Telegram Logo

Optimising Payments Onboarding Process for Micro-Merchants: A Three-Step Approach

In the developing digital economy, the surge in e-commerce and the proliferation of small online merchants pose challenges for payment service providers (PSPs). Balancing seamless onboarding with effective risk assessment is crucial for PSPs to thrive.

Optimising Payments Onboarding Process for Micro-Merchants: A Three-Step Approach

In recent years, there has been a notable surge in consumer and small business involvement in the digital marketplace. The rapid evolution of consumer shopping preferences, coupled with the global pandemic, has propelled the widespread adoption of e-commerce. Despite the partial return to in-person interactions in the US following the availability of vaccines, the researches indicate that around 20% of the peak shift to e-commerce during the pandemic has remained permanent for the retail sector. Notably, US e-commerce sales saw a 9.4% year-over-year increase in 2021.

This surge in digital commerce has coincided with a significant rise in sole proprietors and micro-merchants venturing into online selling. In the US alone, there are approximately 30 million small merchants, alongside an additional 40 million individuals who transitioned to independent contracting in 2020. Platforms like Etsy, which cater to small merchants, witnessed a substantial 103% surge in active sellers in Q3 2021, following a year marked by a 24% increase in gross merchandise sales (GMS).

While this trend presents lucrative opportunities, it also poses challenges for payment service providers (PSPs). As the number of small online merchants grows, PSPs face the critical task of delivering seamless payment onboarding experiences and swift payment acceptance.

However, the existing onboarding processes used by PSPs may not be well-suited for evaluating risk in the context of these emerging small businesses. Unlike larger organisations, micro-merchants often lack a physical presence and may have limited or no credit history, making it challenging for PSPs to assess their risk profiles accurately. Furthermore, these merchants, influenced by consumer expectations, anticipate fast and hassle-free onboarding experiences.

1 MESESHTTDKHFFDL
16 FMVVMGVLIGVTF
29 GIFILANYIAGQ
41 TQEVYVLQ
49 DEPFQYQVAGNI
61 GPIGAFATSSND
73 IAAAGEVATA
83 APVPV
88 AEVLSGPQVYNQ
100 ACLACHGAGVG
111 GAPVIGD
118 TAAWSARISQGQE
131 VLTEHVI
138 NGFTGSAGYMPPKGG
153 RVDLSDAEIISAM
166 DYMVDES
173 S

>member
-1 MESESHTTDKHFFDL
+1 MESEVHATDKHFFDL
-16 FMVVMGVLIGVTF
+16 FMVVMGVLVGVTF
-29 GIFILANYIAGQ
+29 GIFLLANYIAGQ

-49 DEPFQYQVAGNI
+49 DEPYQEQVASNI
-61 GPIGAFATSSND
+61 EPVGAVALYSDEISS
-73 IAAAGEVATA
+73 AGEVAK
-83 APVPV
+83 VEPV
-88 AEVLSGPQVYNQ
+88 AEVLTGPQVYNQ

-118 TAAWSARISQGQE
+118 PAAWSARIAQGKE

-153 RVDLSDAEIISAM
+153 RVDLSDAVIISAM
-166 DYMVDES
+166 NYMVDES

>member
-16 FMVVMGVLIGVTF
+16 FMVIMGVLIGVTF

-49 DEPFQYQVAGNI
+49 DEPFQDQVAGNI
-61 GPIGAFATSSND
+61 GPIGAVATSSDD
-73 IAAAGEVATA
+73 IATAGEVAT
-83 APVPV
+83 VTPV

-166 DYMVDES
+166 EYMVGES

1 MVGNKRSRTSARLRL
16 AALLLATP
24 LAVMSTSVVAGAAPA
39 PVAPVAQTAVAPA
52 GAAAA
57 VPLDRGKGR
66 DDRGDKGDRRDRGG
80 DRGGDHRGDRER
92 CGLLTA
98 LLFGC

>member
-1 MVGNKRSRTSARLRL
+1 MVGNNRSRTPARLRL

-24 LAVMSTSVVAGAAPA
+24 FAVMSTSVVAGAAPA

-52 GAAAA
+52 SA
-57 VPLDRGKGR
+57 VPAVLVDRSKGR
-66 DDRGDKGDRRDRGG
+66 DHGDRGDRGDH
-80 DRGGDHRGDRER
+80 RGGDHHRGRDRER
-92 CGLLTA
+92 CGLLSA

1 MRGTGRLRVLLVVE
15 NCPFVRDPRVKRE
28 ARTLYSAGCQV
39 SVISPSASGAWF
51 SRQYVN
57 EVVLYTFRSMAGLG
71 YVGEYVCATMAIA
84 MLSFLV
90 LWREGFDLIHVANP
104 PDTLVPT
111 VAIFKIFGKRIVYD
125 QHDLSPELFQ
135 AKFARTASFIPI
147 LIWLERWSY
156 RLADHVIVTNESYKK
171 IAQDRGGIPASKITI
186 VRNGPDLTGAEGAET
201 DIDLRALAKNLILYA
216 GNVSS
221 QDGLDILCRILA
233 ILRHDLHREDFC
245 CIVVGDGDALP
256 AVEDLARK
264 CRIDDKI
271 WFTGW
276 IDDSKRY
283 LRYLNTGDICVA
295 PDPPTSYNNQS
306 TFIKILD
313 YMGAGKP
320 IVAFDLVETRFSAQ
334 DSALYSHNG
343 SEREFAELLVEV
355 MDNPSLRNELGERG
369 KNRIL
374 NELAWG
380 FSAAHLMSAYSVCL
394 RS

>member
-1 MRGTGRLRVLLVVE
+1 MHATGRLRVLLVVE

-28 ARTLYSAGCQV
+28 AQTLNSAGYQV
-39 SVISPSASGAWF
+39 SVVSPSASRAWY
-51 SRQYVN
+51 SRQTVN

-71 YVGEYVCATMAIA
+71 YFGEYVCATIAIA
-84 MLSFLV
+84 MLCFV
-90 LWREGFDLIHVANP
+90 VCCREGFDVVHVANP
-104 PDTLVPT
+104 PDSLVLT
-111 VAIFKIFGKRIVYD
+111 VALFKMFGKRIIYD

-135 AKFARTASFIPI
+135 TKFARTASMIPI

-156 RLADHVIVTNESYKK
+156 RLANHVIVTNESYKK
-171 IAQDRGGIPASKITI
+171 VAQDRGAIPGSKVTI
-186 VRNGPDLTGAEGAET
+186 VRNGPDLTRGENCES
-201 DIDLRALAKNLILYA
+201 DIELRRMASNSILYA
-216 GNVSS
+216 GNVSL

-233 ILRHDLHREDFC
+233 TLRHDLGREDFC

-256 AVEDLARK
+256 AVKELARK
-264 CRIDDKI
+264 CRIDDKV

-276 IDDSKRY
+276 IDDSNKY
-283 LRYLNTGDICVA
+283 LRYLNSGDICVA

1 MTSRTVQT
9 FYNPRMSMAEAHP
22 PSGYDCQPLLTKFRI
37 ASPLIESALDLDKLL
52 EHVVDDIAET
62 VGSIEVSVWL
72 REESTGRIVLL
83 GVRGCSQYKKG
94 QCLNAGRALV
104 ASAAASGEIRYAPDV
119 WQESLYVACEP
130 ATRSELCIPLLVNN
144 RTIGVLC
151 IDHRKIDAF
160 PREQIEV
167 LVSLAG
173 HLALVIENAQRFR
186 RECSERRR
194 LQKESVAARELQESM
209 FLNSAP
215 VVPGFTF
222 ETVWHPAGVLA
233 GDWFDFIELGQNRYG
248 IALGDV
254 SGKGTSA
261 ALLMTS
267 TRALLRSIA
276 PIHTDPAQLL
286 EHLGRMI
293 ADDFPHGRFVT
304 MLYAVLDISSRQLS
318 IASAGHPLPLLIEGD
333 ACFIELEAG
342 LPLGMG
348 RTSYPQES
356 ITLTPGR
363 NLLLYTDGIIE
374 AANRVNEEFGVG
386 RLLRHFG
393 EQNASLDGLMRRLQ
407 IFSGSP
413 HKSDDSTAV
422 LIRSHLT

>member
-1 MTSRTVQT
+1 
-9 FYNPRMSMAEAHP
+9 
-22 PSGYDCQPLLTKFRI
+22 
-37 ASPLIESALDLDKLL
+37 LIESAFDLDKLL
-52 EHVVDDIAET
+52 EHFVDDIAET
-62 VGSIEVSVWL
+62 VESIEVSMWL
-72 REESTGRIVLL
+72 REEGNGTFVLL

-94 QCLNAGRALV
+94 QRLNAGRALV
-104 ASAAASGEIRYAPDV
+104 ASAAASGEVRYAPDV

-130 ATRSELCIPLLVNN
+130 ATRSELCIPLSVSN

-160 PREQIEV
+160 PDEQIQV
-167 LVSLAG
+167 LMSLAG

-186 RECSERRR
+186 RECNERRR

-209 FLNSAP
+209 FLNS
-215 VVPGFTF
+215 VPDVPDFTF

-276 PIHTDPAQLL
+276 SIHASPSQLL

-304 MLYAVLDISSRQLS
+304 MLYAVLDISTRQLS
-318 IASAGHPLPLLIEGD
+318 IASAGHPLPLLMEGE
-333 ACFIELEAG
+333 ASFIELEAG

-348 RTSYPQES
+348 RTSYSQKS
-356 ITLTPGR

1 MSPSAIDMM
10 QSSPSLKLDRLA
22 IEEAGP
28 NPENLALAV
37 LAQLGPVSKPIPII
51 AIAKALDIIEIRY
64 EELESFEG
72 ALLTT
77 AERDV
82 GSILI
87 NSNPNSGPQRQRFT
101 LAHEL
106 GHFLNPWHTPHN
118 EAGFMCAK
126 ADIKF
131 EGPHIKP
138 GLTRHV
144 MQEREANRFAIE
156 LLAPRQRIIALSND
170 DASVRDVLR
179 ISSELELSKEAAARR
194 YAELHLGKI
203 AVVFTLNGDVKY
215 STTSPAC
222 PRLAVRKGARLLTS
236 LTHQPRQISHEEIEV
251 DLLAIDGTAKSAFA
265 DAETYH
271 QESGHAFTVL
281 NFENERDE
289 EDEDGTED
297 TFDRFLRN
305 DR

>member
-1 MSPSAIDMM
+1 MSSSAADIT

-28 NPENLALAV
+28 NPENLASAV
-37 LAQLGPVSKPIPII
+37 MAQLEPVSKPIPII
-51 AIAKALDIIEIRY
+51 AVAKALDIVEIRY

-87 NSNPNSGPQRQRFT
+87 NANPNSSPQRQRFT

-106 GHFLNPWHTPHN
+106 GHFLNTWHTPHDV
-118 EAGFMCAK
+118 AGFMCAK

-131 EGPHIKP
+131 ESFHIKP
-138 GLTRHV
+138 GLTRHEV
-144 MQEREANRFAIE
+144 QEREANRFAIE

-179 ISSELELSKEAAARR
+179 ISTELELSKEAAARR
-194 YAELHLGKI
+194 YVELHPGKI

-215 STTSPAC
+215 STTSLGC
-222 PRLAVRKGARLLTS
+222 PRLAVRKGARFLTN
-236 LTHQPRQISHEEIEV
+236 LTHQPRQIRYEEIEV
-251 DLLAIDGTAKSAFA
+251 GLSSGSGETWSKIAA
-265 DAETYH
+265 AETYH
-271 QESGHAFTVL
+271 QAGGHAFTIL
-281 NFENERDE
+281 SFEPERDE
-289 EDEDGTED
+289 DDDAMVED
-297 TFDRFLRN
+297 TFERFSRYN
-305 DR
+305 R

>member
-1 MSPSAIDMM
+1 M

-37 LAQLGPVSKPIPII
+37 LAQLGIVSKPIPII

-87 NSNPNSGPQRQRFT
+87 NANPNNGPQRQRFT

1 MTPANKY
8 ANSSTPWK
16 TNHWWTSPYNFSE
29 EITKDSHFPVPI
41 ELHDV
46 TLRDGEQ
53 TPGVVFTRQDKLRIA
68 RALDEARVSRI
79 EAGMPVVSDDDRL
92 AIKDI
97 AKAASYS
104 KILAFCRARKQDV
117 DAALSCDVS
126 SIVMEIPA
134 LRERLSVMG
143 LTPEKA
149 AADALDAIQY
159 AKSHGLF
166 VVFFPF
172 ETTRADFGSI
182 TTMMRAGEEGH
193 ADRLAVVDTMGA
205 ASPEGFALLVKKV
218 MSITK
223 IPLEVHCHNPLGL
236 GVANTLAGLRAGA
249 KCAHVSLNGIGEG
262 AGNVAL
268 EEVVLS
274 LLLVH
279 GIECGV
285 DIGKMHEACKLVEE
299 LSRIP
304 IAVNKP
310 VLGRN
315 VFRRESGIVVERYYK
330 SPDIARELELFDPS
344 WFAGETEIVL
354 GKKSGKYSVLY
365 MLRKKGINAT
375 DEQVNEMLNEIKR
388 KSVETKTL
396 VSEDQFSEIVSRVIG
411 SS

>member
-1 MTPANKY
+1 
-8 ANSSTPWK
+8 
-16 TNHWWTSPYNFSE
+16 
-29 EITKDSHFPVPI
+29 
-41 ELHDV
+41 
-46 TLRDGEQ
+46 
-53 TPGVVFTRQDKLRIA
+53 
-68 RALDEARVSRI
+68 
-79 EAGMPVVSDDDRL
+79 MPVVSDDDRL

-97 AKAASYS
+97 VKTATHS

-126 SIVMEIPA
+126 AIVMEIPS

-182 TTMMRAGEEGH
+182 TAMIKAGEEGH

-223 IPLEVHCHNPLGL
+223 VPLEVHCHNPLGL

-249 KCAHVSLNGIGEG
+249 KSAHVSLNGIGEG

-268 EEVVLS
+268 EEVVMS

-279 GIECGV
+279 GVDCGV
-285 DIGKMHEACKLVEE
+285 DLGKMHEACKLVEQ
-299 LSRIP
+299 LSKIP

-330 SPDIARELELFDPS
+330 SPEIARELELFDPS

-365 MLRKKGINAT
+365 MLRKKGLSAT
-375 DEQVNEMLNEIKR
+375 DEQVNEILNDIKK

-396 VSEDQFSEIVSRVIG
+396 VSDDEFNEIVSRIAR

The disparity between expectations and traditional verification methods presents a significant challenge for PSPs. Lengthy onboarding processes, involving additional documentation or manual reviews, can prolong the onboarding period to 2-5 days. This stands in stark contrast to newer players like Stripe and Square, which have significantly reduced onboarding times to as little as 5 minutes, setting a benchmark for micro-merchant expectations.

In a highly competitive market, PSPs with high-friction onboarding processes are at a disadvantage. Merchants frustrated by cumbersome requirements are likely to explore alternative options, and once they opt for a PSP, they are unlikely to switch. Consequently, PSPs must strive to offer seamless onboarding experiences while ensuring effective risk assessment.

To strike the right balance between frictionless onboarding and risk mitigation, PSPs can adopt several strategies:

  1. Prioritise low-friction experiences for genuine merchants by leveraging digital identity verification solutions.
  2. Provide pre-approval or early approval experiences for low-risk applicants to expedite their onboarding journey.
  3. Impose additional onboarding criteria for high-risk applicants to deter fraudulent activities.

By optimising their onboarding processes, PSPs can capitalise on the burgeoning small business customer base while mitigating fraud risks, ultimately contributing to the expansion of the digital economy.

Hide Copyright Text and Social Links